The Sarawak government will not issue any new licences for the expansion of oil palm plantations, in line with its commitment to halt their enlargement, said Primary Industries Minister Teresa Kok.
“The accusation that Malaysia is trying to expand its plantation area is not true as both Sabah and Sarawak have given their commitment not to do so,” she told reporters at the Certified Sustainable Palm Oil (CSPO) Forum 2018 in Putrajaya today.
In September, Kok stated that the government would not allow any more expansion of oil palm plantations in the country and was committed to maintaining at least 50 percent of the land as forest cover.
As for peninsular Malaysia, she noted that there is also a consensus by all states pertaining to the expansion issue.
Addressing concerns of major importing markets for certified sustainable palm oil, she said Malaysia, in May 2017, agreed to implement the Malaysian Sustainable Palm Oil (MSPO) certification on a mandatory basis by Dec 31, 2019.
On the timeline, she said the government would not extend the deadline for now, despite concerns that smallholders might not be able to abide by the rules.
“Initially, it was initiated on a voluntary basis but our players were not taking it seriously. (But) We are (now) taking MSPO seriously and will ensure that by Jan 1, 2020, all exported crude palm oil are certified. This would enable us to compete with others in the international market,” she said.
Kok said the government would re-evaluate the situation after the deadline, but there were risks as uncertified palm oil might not be accepted by mills and refineries.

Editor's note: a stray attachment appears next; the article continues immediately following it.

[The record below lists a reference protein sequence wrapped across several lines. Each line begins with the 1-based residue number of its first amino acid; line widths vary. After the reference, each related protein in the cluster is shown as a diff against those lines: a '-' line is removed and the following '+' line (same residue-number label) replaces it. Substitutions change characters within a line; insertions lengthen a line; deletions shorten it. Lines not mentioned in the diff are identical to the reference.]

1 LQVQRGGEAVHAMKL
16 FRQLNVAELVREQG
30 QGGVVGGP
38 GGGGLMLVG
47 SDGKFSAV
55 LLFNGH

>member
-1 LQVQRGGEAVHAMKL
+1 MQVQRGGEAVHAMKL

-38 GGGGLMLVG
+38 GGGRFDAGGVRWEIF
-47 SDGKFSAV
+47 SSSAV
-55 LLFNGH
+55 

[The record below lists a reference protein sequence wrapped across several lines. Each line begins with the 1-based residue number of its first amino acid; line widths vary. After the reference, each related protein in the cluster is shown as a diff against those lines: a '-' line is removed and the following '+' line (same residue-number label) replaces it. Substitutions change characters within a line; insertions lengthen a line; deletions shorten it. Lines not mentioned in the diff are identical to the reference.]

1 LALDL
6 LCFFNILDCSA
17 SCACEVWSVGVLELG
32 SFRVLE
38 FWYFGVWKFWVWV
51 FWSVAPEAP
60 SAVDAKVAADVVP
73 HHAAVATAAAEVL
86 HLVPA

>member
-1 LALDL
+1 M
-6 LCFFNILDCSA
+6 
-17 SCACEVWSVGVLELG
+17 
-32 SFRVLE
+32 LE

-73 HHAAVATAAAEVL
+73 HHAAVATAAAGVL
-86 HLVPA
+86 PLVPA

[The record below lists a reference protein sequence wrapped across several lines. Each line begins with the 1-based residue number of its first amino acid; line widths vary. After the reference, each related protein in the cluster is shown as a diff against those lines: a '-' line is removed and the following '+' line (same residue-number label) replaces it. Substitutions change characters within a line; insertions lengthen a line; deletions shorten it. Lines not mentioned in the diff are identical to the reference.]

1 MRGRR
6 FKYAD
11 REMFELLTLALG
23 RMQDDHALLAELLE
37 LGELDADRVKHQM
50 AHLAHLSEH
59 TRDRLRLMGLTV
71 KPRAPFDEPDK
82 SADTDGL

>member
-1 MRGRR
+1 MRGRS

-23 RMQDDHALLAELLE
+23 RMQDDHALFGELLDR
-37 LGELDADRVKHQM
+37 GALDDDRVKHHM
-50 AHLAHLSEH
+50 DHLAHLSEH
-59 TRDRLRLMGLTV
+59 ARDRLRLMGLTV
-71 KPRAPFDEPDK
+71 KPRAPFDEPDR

As of Oct 31 this year, 1.26 million hectares of oil-palm planted areas were MSPO certified, accounting for 21.7 per cent of the total planted area of 5.8 million hectares, she said.
In term of categories, she said 436 plantations or estates (of more than 100 acres) with a total area of 1.13 million hectares had been certified or about 31.8 percent of the total planted areas.
However, she noted that the certification progress for smallholders has been slow with only 134,701 hectares (5.9 percent) had been MSPO certified from the total planted area of 2.27 million hectares.
Kok said the government would continue to explore measures to facilitate certification of the industry and in the case of smallholders, the option included stationing additional officers or Tunas officers in the field to provide technical advice.
“I am optimistic that with the congregation of all stakeholders in the whole supply chain, we will be able to explore new and innovative ideas in moving forward with MSPO.
“Thus, I urge major industry players to assume stewardship in leading towards adopting MSPO by discharging corporate responsibility, either directly or making it part of the supply chain,” she added.